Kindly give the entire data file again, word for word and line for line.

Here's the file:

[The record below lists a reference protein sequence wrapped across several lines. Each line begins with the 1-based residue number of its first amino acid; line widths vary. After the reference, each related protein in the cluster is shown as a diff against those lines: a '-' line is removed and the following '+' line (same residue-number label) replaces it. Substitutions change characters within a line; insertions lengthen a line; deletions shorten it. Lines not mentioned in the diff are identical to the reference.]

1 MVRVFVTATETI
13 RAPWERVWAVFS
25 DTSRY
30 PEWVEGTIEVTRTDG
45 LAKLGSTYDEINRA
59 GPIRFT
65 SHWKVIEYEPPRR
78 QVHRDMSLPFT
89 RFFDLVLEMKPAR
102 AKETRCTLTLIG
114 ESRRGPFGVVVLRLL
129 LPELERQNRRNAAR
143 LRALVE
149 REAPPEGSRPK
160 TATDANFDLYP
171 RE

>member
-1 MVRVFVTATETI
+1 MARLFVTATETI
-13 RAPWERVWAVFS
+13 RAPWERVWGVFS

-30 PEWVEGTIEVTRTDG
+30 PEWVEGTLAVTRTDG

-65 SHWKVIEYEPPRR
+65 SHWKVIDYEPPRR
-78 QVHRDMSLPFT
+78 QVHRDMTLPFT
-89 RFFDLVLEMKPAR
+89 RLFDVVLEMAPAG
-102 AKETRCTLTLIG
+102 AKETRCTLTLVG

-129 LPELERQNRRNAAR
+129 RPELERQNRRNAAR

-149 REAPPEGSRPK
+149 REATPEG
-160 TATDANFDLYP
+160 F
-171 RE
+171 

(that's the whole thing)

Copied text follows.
[The record below lists a reference protein sequence wrapped across several lines. Each line begins with the 1-based residue number of its first amino acid; line widths vary. After the reference, each related protein in the cluster is shown as a diff against those lines: a '-' line is removed and the following '+' line (same residue-number label) replaces it. Substitutions change characters within a line; insertions lengthen a line; deletions shorten it. Lines not mentioned in the diff are identical to the reference.]

1 MVRVFVTATETI
13 RAPWERVWAVFS
25 DTSRY
30 PEWVEGTIEVTRTDG
45 LAKLGSTYDEINRA
59 GPIRFT
65 SHWKVIEYEPPRR
78 QVHRDMSLPFT
89 RFFDLVLEMKPAR
102 AKETRCTLTLIG
114 ESRRGPFGVVVLRLL
129 LPELERQNRRNAAR
143 LRALVE
149 REAPPEGSRPK
160 TATDANFDLYP
171 RE

>member
-1 MVRVFVTATETI
+1 MARLFVTATETI
-13 RAPWERVWAVFS
+13 RAPWERVWGVFS

-30 PEWVEGTIEVTRTDG
+30 PEWVEGTLAVTRTDG

-65 SHWKVIEYEPPRR
+65 SHWKVIDYEPPRR
-78 QVHRDMSLPFT
+78 QVHRDMTLPFT
-89 RFFDLVLEMKPAR
+89 RLFDVVLEMAPAG
-102 AKETRCTLTLIG
+102 AKETRCTLTLVG

-129 LPELERQNRRNAAR
+129 RPELERQNRRNAAR

-149 REAPPEGSRPK
+149 REATPEG
-160 TATDANFDLYP
+160 F
-171 RE
+171 